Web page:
Gallery visit: 528Hz Love Frequency

Chris Levine at Houghton Hall
October 26, 2021
Molecule of Light by Chris Levine, 2021
Molecule of Light by Chris Levine, 2021
On a warm October evening we went to the first public showing of 528Hz Love Frequency, a series of immersive light installations by Chris Levine at Houghton Hall. The house, lawn and galleries have been transformed by Levine's medium, light.
Molecule of Light by Chris Levine, is a monumental sculptural light installation. The imposing tripod on the main lawn emits a combination of light and sound frequencies that coincide with programmed plumes of dry ice with which Levine works his technological master plan. The resulting mist reveals strategically positioned laser beams, located left and right that define the main sight lines of the formally planted garden and the geometry of the house as it was located in the landscape in 1720.
Those who remember Peter Greenaway's film The Draughtsman's Contract (1982) will recognise that this is rich territory for the English country house. Instead of using drawing, a view finder and carefull measurement to describe the circumnavigation of garden and grounds, as in Greenaway's film, Levine has employed lasers that trace and plot the symmetry of the historic architecture, making its mathematical perfection apparent for a more contemporary audience. The installation is physically involving. It encourages the viewer to take part, we complete the work by pacing the parameters of the site.
The main structure has a 'War of the Worlds' appearance. Its unsettling presence is offset by a strangely comforting low level soundscape transmitted from the structure that lessens as the viewer moves away from its centre. The combination of sound and laser light gives the viewer an acute awareness of their place in the landscape. Each installation heightens the viewer's perception of the environment, drawing our attention toward the horizon and the axis of the planet within the solar system as the earth rotates away from the sun and the remaining grey light disappears. What could be seen as a shiny novelty, turns unexpectadly into a much more profound experience for the viewer.
There are also a series of new and more familiar holographic artworks, prints and immersive laser and LED installations in the two groundfloor galleries, including Levine's etherial 3D holographic portrait of Queen Elizabeth II. If you have not seen it, it is one of the few images of the queen that is utterly captivating and will stand the test of time. The queen is presented with her eyes closed. The 3D image reminds us of both the woman and the embodiment of regal power, she is both monarch and postage stamp and consequently unlike any other portrait. The LED installations or Blips are deceptive too, they only reveal their true nature as the viewer turns their head away from or if they look indirectly at the intense columns of light. This is clever stuff, and the technology opens up new possibilities for portraiture without dominating the subject, In finding applications for tech that outstrip its manufactured origins, Chris Levine's installations open the door to confound our perceptual boundaries.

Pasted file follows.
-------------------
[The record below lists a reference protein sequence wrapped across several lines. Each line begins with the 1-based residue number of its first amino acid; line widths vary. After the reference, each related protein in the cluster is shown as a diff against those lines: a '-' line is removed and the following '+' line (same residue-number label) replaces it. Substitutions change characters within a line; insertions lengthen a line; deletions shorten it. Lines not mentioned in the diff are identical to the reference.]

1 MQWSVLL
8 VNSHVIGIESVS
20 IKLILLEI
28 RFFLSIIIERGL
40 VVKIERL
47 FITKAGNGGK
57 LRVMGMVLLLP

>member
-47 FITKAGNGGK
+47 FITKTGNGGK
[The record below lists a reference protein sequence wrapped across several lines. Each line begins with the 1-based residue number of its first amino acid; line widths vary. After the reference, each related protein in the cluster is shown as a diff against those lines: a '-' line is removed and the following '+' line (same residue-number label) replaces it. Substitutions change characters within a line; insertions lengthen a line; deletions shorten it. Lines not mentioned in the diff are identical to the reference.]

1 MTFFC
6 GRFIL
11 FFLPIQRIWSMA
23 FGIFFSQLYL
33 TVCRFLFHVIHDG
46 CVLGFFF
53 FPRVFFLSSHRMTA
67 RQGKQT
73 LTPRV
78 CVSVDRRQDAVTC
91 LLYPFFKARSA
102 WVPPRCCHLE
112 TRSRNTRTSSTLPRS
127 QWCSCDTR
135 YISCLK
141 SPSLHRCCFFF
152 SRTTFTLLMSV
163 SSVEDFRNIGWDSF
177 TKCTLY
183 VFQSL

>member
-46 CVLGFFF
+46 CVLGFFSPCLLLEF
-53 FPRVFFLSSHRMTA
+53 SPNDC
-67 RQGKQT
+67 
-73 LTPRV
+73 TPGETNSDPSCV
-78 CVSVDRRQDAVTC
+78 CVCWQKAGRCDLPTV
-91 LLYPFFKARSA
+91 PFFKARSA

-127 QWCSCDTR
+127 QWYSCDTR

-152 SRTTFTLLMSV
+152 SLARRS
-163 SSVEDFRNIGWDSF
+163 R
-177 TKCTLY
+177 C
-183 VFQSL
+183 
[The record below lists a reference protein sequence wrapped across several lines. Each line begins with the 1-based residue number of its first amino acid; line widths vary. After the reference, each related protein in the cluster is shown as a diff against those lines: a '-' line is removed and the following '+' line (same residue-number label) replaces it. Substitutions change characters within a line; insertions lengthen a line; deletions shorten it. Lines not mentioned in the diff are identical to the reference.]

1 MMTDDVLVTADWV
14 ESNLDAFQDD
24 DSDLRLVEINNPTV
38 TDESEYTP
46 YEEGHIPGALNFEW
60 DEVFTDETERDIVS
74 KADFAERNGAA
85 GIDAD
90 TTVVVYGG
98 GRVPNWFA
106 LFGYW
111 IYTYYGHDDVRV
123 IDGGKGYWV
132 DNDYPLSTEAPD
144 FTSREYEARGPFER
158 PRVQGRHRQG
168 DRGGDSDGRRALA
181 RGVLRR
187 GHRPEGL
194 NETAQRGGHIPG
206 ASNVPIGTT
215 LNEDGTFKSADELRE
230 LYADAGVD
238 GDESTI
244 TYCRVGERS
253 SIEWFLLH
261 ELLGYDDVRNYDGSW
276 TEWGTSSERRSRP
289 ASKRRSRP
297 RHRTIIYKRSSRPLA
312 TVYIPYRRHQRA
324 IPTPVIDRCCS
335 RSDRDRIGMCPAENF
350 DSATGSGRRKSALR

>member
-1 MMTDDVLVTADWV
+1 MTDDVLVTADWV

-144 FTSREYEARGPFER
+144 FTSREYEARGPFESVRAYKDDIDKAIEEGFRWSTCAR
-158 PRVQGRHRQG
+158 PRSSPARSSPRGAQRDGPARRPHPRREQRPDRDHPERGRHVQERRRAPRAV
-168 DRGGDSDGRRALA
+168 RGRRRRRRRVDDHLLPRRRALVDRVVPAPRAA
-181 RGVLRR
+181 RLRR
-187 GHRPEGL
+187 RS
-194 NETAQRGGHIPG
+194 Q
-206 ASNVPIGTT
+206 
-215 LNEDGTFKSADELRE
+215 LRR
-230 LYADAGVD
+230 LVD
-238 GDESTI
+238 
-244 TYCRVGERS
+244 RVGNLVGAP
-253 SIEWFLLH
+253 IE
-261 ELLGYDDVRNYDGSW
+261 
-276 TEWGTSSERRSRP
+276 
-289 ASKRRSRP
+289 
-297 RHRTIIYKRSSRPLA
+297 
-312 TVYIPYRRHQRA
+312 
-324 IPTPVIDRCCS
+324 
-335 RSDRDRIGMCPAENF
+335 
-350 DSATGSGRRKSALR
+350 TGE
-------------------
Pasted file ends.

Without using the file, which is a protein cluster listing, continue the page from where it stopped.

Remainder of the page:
Chris Levine's 528Hz Love Frequency is at Houghton Hall, Norfolk from 22 October to 23 December 2021, visit the Houghton Hall website for entry details.


 Chris Levine, installation of 528Hz Love Frequency 2021


Chris Levine, installation of 528Hz Love Frequency 2021

About the author

Paul Barratt, Director and Curator at Contemporary and Country

Paul Barratt

Paul Barratt started working in contemporary art galleries in 1989, having graduated in Fine Art from Goldmsith’s, London University. He initially worked at Anthony d’Offay Gallery, one of the contemporary art dealers, who dominated the London art market in the 80s and 90s. He was approached by the Lisson Gallery to be gallery manager for the influential art dealer Nicholas Logsdail. This was followed by a short period in New York at Gladstone Gallery, to work for visionary art dealer Barbara Gladstone, working with the artist and filmmaker Matthew Barney.


On his return to London, Paul secured a place on the postgraduate curatorial course at the Royal College of Art, to complete an MA. After graduation in 2001, he worked as an independent curator on several projects in Oslo, London, Brighton and Basel, before joining Paul Vater at his design agency Sugarfree in 2004. He has worked with Paul ever since.